I spent one evening writing with a group of writers as we came to the end of NaNoWriMo and saw someone doing the same thing I do when visualizing the action. Their eyes closed, they were moving their hands in a weird way.
She was trying to visualize where her characters were on a cliff face. I will close my eyes and try to imagine picking a lock, or flipping a latch. I got me wondering about other things, things authors can’t or don’t want to visualize; murder, torture, abuse.
How real does it have to be?
This is dependent on the type of book, and the target reader. For me it has to feel real for my reader. That can mean it would look right on Law & Order, or it might need to be factually real.
When we are told to write what we know, it doesn’t mean we have to know what it feels like to commit a horrible crime, it means we need to be able to translate another experience into the story event. If my reader wants to skip the details, it shouldn’t have any effect on their enjoyment of the book. And on the opposite side of that, reading the details shouldn’t kick the reader out of the story.
How to find out information – using your Google-Fu
The mechanics of almost everything you need to know is somewhere out there. Keeping my fingers crossed that no one in authority is checking my internet cache, I type in all kinds of questions about the mechanics. What kind of weapons are used for different crimes? How do you make poison? How to escape from zip tie handcuffs. How to use a throwing knife… it goes on an on.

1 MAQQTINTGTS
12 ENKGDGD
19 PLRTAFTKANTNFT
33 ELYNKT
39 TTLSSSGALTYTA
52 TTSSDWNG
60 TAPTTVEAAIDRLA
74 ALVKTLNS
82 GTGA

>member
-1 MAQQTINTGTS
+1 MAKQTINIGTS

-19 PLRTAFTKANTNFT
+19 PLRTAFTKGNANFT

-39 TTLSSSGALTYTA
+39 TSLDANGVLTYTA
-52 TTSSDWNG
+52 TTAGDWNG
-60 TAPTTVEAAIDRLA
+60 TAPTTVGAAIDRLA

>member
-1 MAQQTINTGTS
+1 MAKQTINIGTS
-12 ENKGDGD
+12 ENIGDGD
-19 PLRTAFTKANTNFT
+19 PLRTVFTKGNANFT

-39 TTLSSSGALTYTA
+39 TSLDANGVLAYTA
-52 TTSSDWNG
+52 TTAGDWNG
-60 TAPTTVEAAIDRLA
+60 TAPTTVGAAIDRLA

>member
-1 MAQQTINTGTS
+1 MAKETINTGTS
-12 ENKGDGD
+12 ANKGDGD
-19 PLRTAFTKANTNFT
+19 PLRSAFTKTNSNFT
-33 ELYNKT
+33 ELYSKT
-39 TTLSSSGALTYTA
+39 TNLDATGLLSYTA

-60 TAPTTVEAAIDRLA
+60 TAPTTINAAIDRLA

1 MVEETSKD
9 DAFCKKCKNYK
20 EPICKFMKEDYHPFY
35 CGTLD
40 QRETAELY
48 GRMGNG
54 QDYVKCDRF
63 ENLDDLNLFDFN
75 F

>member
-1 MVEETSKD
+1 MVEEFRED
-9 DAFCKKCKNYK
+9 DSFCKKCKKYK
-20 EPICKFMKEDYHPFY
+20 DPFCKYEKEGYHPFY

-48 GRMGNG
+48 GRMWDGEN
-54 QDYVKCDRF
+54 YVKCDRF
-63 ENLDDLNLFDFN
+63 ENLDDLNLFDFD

Some things I appreciate as a written document and others as a video – I can handle gore in writing but not so much on Youtube.
How do I use the research?
Well this is an interesting aspect of writing. I don’t always put the violence on the page. That doesn’t mean I don’t need to know how the action takes place, it just means I don’t have to write it out.
An example of this is the ritual murders in Closing the Circle. The murders happened off the page, but the results were very much on the page. In this case I couldn’t just make it all up, I had to know if things were possible. So I had to research questions about clean up of blood, the soundproofing qualities of concrete, and the best way to get your hands on a strong sedative.
Dumping the body – or disposing of the evidence
This was the most fun part of the research for Closing the Circle. Not because I disposed of any bodies, but because I got to drive around San Francisco looking at where the killer had dropped his messages. I had to make changes to the book because of two things.
I hadn’t remembered the name of a building that was critical – Google Street View isn’t a complete help. I found out that it wasn’t what I thought and that it wasn’t a landmark. I had to move the body dump.
I didn’t realize that there were cameras all over the place in a second location so I had to make sure the cops discussed why they couldn’t identify the killer from the video.
Whether you need to hide the body or send a message, it’s critical to get the location correct.
Knowing how real the setting should be
In every genre there are people who will tear a book apart for using the wrong weapon (or calling it a gun when in real life it would be called a weapon), or using bad science, or having the traffic run the wrong way down a one way street. As an author, I need to decide who I’m writing for and make it real for them.
I do as much research on my imaginary things as I do on the real world. In the Quinn Larson Quests and the Madeline Journeys, I had more trouble with the magic rules than I did with the layout of the Downtown Eastside in Hubris. It may be hard to believe, but getting to make up all the rules and locations is harder to deal with than just figuring out how someone would react to specific poisons. In an early version of Off Track, I had Madeline walking down a corridor that clearly didn’t exist in the house as described.
The final thought
It’s all fun. If you ever hear anyone saying something along the lines of ‘I wonder if I threw a rock in the landscape lighting, would it explode’, don’t worry they are more likely to be an author than a murderer.